Get to know NTU’s driverless buses of the future

NTU has collaborated with four driverless bus projects, providing a testing ground for their buses. Volvo (as pictured) is one of the manufacturers working with NTU. (PHOTO: Volvo)
  • Autonomous buses can make journeys more efficient, if trials go well 
  • Companies such as Volvo and SMRT are testing at least four types of driverless buses in NTU
  • These include the world’s first full-sized electric bus and a bus that navigates via magnets on the ground 

By Osmond Chia  

A future of driverless vehicles may be on the horizon. Nanyang Technological University (NTU) is currently collaborating with Autonomous Vehicle (AV) operators on four projects, conducting trials on campus and in nearby facilities. Since 2017, many students have been invited to ride on these AVs.  

These trials are part of Singapore’s growing efforts to weave AVs into its current public transport system. By removing driver error and other delays, AVs can make commutes more accessible and efficient if they work well. 

Many prominent companies have chosen universities as testing locations for their AVs. Volvo, the Land Transport Authority (LTA) and SMRT all have ongoing projects with NTU, while ComfortDelgro has trials for a driverless shuttle service at the National University of Singapore (NUS). 

Meet the buses 
For NTU, one project nearing a public launch is a 12m-long automated bus. This project is part of a collaboration between Volvo, LTA and NTU, which they say is a world-first.   

The automated bus, which can take up to 80 passengers, was deemed ready for trials in actual traffic conditions after being tested at the Centre of Excellence for Testing and Research of Autonomous Vehicles – NTU (Cetran), a facility near the school.   

Other projects that are often seen around campus include the Group Rapid Transport (GRT) by SMRT and Netherlands-based firm 2getthere. Navigating the carpark area between Hall of Residences 12 to 15, the GRT uses magnetic pellets on the road to pilot itself.  

The Ground Rapid Transport (GRT) has been spotted ferrying students between Halls 12 to 15. It is a joint venture between SMRT and NTU. (PHOTO: SMRT)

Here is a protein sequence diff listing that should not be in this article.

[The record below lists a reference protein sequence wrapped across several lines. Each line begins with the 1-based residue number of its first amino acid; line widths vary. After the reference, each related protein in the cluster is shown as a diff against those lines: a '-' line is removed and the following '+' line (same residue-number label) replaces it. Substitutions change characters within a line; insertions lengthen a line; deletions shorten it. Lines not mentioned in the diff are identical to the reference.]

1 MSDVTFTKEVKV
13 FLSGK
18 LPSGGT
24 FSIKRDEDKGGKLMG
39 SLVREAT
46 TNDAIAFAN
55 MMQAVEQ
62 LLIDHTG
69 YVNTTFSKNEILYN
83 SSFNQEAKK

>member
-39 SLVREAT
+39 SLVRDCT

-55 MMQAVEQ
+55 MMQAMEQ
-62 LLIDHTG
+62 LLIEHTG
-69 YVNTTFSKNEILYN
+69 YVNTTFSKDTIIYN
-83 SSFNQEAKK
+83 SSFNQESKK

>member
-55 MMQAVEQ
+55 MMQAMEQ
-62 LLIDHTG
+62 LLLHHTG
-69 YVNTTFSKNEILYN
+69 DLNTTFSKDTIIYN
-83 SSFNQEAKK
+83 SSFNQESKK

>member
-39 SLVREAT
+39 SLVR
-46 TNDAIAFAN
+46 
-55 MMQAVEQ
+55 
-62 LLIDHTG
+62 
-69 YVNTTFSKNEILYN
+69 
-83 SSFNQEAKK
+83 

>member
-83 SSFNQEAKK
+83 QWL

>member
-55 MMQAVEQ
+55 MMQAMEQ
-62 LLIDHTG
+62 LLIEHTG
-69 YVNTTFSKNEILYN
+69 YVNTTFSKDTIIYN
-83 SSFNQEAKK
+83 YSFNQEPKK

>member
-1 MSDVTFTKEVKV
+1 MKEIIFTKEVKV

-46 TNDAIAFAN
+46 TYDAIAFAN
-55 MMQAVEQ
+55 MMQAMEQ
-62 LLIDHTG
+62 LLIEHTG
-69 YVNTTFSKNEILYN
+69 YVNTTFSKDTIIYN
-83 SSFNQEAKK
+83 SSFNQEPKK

The Ground Rapid Transport (GRT) has been spotted ferrying students between Halls 12 to 15. It is a joint venture between SMRT and NTU. (PHOTO: SMRT)

Designed to carry up to 24 passengers, the shuttle bus aims to make it easier for commuters to travel to and from bus stops and train stations as a “first-and-last-mile” connectivity solution, NTU president Subra Suresh told The Straits Times in 2018.  

Another AV being trialled in NTU belongs to BlueSG, an electric vehicle-sharing firm. Named the NTU-Blue Solutions Flash Shuttle, it runs a one-km test route from the North Hill Hall of Residence to JTC’s CleanTech One building.  

This AV can ferry up to 22 passengers and notably takes just 20 seconds to recharge each time for its next trip. 

Also being trialled is the Arma, by French transport company Navya SAS. The Arma is a minibus that has been spotted near The Hive and residential halls at North Hill.  

All of these vehicles are still being assessed, some of which have been in this stage since 2012. Many of these projects are due to be commissioned for public use later this year.  

So, what are we waiting for?  
Laws and guidelines surrounding AV technologies in Singapore are still unclear. As Singapore intensifies its integration of AVs into its transport network, several organisations have come together to lay down a provisional national standard called Technical Reference 68 in January.  

Compiled by the LTA and other national councils, the document focuses on four key areas of AV application. The document, which is to be refined as AV technology matures, discusses vehicle behaviour, functional safety, cybersecurity and data formats. 

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